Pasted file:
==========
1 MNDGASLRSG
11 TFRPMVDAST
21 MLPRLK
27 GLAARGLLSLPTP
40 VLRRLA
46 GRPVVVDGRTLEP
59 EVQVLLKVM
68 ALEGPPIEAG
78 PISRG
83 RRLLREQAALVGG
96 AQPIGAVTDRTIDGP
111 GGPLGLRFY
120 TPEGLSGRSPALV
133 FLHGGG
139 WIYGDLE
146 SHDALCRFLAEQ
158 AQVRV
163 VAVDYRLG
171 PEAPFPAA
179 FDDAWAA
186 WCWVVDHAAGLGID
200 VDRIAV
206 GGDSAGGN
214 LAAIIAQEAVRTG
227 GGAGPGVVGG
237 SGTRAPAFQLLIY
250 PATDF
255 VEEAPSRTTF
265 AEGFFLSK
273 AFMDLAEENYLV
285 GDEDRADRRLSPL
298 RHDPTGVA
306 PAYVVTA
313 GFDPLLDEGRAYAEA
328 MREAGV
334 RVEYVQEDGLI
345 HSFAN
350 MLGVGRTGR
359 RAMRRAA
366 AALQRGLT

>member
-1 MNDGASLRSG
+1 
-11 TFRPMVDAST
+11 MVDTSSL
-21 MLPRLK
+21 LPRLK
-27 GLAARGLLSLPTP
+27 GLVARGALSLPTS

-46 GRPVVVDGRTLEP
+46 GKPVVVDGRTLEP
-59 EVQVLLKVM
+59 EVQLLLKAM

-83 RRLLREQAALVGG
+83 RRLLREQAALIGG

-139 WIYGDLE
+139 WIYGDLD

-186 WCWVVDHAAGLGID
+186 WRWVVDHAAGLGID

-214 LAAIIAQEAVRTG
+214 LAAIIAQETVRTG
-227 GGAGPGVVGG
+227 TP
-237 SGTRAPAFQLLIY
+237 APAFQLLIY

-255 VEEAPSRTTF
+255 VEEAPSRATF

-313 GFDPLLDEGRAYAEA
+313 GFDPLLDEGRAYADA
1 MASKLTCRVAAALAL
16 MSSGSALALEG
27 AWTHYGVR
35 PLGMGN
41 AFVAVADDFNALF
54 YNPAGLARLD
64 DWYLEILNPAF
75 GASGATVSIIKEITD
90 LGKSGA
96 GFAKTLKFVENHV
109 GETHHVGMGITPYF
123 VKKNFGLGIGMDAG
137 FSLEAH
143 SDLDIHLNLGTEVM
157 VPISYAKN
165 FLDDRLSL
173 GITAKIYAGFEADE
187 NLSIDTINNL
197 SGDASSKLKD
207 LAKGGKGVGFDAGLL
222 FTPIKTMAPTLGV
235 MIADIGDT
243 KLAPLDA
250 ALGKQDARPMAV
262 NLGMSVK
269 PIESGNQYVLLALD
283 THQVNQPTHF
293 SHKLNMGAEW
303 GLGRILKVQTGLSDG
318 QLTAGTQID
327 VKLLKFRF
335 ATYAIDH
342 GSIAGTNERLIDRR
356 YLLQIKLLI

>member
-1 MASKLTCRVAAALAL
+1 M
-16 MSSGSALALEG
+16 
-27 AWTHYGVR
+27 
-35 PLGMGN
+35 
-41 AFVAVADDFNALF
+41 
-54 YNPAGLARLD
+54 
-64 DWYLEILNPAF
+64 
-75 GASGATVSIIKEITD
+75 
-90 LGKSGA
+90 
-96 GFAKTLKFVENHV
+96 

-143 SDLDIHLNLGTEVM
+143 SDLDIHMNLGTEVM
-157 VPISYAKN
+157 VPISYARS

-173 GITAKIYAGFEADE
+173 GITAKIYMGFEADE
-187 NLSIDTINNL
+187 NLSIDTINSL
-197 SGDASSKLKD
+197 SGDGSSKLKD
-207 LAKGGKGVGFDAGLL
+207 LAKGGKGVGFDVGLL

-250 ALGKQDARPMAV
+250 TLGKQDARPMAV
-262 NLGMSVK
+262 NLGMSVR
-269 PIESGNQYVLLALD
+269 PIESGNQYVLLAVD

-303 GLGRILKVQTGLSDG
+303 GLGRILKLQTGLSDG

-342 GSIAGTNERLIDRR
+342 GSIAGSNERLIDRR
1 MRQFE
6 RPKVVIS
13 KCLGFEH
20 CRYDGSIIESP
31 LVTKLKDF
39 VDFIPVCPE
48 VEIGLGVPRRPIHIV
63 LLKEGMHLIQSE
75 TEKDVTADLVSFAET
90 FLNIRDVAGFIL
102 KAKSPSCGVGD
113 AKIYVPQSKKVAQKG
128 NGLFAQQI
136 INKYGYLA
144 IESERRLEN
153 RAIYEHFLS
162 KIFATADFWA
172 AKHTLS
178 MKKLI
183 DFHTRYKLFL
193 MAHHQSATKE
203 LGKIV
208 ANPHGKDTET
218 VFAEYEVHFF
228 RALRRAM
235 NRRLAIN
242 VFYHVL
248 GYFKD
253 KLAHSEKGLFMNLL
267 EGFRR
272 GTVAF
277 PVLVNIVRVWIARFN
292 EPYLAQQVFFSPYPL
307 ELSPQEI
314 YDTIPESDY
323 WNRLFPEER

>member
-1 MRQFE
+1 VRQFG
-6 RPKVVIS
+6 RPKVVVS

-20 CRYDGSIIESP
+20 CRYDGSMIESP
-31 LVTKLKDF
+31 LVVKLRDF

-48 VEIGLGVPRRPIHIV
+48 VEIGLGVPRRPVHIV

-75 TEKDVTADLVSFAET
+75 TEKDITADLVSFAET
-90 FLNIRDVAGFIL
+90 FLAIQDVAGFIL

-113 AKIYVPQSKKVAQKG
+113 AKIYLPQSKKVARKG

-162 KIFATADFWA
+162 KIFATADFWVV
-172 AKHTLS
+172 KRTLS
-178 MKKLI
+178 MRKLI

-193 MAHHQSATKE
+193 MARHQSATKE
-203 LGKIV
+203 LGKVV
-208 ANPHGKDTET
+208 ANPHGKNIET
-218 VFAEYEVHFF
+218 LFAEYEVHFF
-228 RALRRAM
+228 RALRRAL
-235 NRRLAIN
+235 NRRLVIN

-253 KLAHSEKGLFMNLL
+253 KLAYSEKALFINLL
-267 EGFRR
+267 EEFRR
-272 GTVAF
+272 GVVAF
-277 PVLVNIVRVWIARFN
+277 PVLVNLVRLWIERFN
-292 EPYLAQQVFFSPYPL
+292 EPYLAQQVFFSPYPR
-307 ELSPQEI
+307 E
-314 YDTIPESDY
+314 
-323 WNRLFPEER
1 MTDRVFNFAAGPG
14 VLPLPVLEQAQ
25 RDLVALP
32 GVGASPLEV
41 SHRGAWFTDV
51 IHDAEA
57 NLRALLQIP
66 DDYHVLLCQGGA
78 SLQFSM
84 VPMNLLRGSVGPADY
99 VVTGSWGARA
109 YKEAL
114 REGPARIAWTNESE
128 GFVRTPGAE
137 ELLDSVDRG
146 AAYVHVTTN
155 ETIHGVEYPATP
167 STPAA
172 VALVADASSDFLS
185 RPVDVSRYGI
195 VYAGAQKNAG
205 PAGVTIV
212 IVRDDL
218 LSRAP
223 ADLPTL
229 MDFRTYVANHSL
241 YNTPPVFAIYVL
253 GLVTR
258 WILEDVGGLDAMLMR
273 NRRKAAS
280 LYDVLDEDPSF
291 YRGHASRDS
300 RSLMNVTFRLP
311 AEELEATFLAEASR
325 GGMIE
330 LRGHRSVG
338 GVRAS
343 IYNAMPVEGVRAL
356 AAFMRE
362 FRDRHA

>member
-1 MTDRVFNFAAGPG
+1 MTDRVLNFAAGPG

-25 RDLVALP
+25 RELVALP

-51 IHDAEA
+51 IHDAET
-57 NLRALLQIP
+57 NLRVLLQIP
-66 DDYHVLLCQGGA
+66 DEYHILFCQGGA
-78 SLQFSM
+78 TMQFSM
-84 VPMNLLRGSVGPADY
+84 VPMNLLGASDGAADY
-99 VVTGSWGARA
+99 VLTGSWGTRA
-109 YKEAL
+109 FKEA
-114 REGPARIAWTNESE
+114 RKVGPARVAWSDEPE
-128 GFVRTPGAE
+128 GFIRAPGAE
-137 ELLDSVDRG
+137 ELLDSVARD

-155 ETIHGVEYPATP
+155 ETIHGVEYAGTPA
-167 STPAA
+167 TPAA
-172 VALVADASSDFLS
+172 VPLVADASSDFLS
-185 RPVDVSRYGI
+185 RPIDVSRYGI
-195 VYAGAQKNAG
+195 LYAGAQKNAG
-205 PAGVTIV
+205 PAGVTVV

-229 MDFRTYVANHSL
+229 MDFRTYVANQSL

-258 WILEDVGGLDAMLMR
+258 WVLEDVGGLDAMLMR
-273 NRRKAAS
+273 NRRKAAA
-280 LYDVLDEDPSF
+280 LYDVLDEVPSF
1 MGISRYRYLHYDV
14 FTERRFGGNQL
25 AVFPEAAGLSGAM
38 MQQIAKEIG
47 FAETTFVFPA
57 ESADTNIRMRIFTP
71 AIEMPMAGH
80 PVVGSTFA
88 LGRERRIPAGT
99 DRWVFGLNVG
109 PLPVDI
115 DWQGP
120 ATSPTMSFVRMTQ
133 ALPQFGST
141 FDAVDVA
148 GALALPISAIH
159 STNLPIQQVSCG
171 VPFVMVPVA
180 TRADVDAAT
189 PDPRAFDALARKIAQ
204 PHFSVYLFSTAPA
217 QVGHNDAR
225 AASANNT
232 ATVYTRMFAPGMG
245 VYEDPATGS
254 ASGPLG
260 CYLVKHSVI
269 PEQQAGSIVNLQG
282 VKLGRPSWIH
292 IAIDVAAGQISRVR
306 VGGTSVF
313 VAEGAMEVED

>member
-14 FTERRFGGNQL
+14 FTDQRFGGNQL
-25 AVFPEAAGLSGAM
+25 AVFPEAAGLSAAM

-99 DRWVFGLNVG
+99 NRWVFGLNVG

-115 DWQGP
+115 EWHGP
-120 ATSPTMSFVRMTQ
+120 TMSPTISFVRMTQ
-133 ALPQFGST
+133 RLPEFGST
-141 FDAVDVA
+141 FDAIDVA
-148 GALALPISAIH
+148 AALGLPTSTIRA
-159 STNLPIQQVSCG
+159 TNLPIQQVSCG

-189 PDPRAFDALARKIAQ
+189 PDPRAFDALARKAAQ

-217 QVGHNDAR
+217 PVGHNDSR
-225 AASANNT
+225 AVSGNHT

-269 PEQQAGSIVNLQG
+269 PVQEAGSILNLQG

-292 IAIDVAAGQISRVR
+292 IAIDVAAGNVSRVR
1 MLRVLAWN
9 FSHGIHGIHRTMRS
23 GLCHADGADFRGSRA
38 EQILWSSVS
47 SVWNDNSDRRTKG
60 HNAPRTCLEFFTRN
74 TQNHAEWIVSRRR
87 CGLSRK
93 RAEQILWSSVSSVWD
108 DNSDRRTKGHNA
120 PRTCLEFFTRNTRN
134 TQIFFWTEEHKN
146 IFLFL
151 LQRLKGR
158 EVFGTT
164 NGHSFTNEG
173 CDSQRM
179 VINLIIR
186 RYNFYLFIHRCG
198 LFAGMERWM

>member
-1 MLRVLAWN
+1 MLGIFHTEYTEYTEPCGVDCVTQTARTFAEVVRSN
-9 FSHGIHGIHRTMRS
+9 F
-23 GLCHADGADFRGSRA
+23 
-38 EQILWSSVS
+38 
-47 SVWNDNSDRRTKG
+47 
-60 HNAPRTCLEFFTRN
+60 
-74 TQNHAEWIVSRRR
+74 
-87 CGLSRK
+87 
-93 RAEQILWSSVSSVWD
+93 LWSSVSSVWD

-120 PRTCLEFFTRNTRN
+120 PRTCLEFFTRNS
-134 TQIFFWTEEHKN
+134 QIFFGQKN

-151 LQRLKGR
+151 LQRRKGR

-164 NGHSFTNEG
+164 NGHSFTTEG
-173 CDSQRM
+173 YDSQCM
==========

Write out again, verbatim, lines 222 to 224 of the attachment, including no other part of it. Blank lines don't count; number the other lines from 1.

-272 GTVAF
+272 GVVAF
-277 PVLVNIVRVWIARFN